Thursday, July 19, 2012

No Olympics Here- Ravelry and the USOC

I'm sorry to say that this post is long overdue, but I've been a bit distracted lately with the SYTYC competition.

I was as excited as anyone about the upcoming olympics. In fact I had a whole bunch of craft projects and edible treats dedicated to the games. But I've decided that I'm not posting any of them.

A lot of you probably heard about what happened about a month ago between Ravelry and the US Olympic Committee (USOC). The USOC's poorly worded (at best) cease-and-desist letter regarding the knitting event on Ravelry (the Ravelympics) and the sale of olympic themed patterns on the site, made headlines all over the world.

Not only am I a member of Ravelry and a dedicated fiber artist, but I also have a background working in intellectual property (IP). I'm interested in any situation where IP and crafting intersect, but because I love to work with fiber I followed this with great than usual interest.

Before I get into that though, let me just say that this is not going to be a total bashing of the USOC and their C&D letter. The letter was no doubt very insulting and obviously left a bad taste in my mouth but the fact that they sent a C&D letter in and of itself doesn't really bother me.

And I'll tell you why...

First: The USOC has the trademark rights to the olympic rings logo and the "olympics" name as it relates to their brand. It's their legal obligation to defend that trademark against anyone who may be infringing on it. And I know the argument a lot of crafter's have... I'm only a small crafter selling a pattern I made to celebrate the games. It's not like I'm going to effect them or take any business away from them they are huge!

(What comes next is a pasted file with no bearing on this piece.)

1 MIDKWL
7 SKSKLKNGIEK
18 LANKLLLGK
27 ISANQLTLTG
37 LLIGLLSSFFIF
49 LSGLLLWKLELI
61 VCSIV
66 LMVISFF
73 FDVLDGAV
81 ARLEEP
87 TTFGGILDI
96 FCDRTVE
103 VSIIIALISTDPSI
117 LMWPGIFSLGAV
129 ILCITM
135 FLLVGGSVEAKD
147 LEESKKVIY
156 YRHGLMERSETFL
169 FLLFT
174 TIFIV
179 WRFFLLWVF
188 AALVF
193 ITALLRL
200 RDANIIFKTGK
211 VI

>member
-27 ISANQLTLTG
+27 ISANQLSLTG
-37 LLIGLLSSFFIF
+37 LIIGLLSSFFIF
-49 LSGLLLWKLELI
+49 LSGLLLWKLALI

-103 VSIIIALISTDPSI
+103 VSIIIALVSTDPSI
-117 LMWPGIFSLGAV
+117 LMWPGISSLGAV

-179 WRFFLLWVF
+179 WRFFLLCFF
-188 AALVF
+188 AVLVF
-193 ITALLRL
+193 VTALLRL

Unfortunately once you start to sell something commercially it doesn't matter how big or small you are- if you are infringing on a trademark the owners of the trademark are legally obligated to protect it or they risk loosing it. You're right, you're not effecting their bottom line but if they let someone small continue to use a trademarked item illegally then someone big can come along (who will effect their bottom line) and make an argument that they can use it too.

Second: If you are selling something commercially, it's your responsibility to understand the laws regarding  trademarks and copyrights. It doesn't matter how big or small your business is, for your own legal protection you should understand the basics.

But here's where this whole situation goes off the rails for me: The insulting tone of the C&D letter. The USOC later issued a statement/appology saying that it was standard boilerplate copy. Well.... not so accurate in my opinion. It's true- they had to reference the specific acts they felt were infringing on them and explain how it was negatively impacting their trademark. But in my opinion they definitely did not have to do so in such a belittling and insulting way. To me, that stepped way over the line. And for that I have lost all respect for the USOC and will not be giving my support to them in any way. Which includes watching the games, supporting advertisers, and posting projects here.

None of the the projects I had planned were for commercial use or going to infringe on their trademark rights in anyway, so I'm not shying away because of those reasons. I simply can't give my support to an organization that so horribly and completely disregards another group's passions while declaring their's so superiror. I know those athletes work hard and dedicate their lives to their sport but the elite among fiber artists dedicate their lives to perfecting their craft. And it's not the USOC's place to pass judgement about which of these pursuits is more worthy.

If you want more information about intellectual property and crafting issues, you check out my previous post on this topic- here.

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